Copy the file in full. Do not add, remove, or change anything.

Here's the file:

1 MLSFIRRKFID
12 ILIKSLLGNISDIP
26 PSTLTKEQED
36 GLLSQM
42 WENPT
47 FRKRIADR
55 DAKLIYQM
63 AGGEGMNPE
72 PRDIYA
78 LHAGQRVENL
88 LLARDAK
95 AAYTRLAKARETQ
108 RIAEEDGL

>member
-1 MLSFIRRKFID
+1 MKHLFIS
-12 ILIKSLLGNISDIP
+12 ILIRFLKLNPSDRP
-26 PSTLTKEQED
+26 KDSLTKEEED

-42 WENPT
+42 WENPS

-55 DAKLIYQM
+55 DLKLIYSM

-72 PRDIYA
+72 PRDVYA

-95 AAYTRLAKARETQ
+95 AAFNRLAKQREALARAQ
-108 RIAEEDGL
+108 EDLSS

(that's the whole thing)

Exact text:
1 MLSFIRRKFID
12 ILIKSLLGNISDIP
26 PSTLTKEQED
36 GLLSQM
42 WENPT
47 FRKRIADR
55 DAKLIYQM
63 AGGEGMNPE
72 PRDIYA
78 LHAGQRVENL
88 LLARDAK
95 AAYTRLAKARETQ
108 RIAEEDGL

>member
-1 MLSFIRRKFID
+1 MKHLFIS
-12 ILIKSLLGNISDIP
+12 ILIRFLKLNPSDRP
-26 PSTLTKEQED
+26 KDSLTKEEED

-42 WENPT
+42 WENPS

-55 DAKLIYQM
+55 DLKLIYSM

-72 PRDIYA
+72 PRDVYA

-95 AAYTRLAKARETQ
+95 AAFNRLAKQREALARAQ
-108 RIAEEDGL
+108 EDLSS